I’m sick of working during the pandemic – can I take a year off without looking bad?

By | October 4, 2021

I’m tired of all of the debates and restrictions at work due to the pandemic — vaccines, masks, etc. I have the means to quit my job and take as much as a year off until this all stops. Will it hurt me when I look for work in the future? Will employers frown upon my decision to just take a break?

I think this pandemic has given us all some cover to explain almost anything we do now. Showering once a week? COVID. Eating ice cream for lunch and dinner? COVID. Camping out in bed watching Netflix all day? COVID. Not calling your mom? OK — never an excuse for that, really — but COVID still can work. It’s no different for career decisions. If ever there was a situation where you could take some career time off without having to worry about explaining yourself and the gap in employment, COVID gives you the perfect cover — including those who are having difficulty finding a job.

I hate feedback at work. I hate my boss, too, so I hate getting feedback from my boss. We’re now going into the dreaded performance process at work. Any tips on how to survive, and give the boss feedback?

May I give you some feedback, at least? I am sensing a little hostility and negativity. Just a vibe I’m getting, and that is definitely not the way to go into a meeting with your boss. If it makes you feel any better — though it probably won’t — most employees and managers dislike the whole performance management feedback process. That’s because so many people are bad at communication in general, and spectacularly bad at communicating developmental feedback at work. Few people are comfortable receiving feedback even when delivered well, because the stakes are high at work to perform well, and anything negative can feel magnified in consequence. But we are all on a journey of development, and being able to receive feedback well is actually critical for advancing in one’s career. As for your meeting, my friend, it sounds like your safest bet is to just listen, say thank you at the end and then leave before you hit your boss with the stapler. Then go find a better boss.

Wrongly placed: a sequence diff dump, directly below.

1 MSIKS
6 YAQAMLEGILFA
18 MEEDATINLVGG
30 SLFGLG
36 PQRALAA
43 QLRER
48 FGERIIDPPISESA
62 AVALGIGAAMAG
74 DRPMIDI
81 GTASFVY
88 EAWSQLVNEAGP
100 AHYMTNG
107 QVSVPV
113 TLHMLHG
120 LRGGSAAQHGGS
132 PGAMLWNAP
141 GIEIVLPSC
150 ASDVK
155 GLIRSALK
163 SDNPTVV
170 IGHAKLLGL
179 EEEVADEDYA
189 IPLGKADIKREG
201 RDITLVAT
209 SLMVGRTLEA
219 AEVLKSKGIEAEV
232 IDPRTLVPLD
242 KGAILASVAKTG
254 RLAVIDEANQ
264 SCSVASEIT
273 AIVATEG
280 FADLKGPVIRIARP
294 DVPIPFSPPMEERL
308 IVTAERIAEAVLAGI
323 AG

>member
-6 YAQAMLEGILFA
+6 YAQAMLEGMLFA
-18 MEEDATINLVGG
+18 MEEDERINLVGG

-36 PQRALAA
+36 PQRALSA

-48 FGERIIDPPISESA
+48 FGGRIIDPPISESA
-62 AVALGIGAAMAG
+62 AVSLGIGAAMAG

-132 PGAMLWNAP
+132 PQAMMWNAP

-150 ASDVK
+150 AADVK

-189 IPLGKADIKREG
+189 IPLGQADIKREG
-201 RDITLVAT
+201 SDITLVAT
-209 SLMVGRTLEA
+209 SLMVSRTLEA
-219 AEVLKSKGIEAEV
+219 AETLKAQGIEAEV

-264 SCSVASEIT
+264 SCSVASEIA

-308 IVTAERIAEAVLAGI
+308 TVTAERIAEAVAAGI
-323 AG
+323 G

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Gregory Giangrande has over 25 years of experience as a chief human resources executive and is dedicated to helping New Yorkers get back to work. E-mail your questions to GoToGreg@NYPost.com. Follow Greg on Twitter: @greggiangrande and at GoToGreg.com.

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